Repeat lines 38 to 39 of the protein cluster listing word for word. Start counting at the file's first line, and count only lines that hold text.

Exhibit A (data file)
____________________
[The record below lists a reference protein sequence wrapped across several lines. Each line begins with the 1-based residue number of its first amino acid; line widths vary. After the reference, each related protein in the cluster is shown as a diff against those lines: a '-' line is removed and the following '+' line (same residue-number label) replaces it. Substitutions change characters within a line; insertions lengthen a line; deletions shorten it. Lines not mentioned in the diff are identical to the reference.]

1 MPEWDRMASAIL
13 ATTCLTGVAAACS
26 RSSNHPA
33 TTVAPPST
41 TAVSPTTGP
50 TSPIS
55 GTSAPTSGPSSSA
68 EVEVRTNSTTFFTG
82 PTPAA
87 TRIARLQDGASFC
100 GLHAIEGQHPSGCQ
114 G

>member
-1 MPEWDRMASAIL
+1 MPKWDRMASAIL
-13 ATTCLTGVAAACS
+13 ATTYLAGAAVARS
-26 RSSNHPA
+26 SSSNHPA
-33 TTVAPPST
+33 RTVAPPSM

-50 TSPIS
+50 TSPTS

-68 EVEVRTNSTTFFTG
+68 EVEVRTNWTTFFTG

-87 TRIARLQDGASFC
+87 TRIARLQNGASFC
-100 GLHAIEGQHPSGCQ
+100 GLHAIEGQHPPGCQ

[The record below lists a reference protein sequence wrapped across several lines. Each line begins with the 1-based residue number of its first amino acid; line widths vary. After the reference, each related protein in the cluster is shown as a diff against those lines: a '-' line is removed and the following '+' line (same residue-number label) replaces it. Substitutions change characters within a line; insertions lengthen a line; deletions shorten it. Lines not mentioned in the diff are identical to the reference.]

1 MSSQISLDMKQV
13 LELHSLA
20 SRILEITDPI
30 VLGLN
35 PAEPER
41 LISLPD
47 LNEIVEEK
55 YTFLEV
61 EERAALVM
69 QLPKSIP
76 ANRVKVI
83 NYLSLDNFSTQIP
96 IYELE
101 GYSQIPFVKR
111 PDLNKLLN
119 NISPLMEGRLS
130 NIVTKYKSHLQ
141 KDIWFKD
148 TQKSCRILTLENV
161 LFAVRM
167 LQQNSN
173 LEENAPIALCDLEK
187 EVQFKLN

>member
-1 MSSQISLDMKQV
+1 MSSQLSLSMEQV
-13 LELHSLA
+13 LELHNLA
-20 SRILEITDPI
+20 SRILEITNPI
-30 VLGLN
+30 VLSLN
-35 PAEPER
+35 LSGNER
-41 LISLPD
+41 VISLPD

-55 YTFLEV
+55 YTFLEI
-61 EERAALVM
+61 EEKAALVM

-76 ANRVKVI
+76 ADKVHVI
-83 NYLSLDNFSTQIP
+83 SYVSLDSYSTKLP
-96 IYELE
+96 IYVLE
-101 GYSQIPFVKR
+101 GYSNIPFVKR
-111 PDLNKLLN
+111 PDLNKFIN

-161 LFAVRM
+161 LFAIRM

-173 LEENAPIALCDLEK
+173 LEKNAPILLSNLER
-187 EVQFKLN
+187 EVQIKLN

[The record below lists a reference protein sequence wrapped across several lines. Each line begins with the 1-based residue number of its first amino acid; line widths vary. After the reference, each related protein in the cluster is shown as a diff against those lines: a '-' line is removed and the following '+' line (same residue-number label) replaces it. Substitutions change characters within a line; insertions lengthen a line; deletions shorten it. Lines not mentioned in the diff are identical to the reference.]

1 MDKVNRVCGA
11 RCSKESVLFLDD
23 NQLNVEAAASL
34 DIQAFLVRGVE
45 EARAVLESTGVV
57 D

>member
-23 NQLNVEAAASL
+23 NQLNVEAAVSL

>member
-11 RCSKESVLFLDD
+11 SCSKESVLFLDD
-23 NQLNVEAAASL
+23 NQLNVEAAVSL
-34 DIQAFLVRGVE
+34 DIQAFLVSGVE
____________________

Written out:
47 LNEIVEEK
55 YTFLEV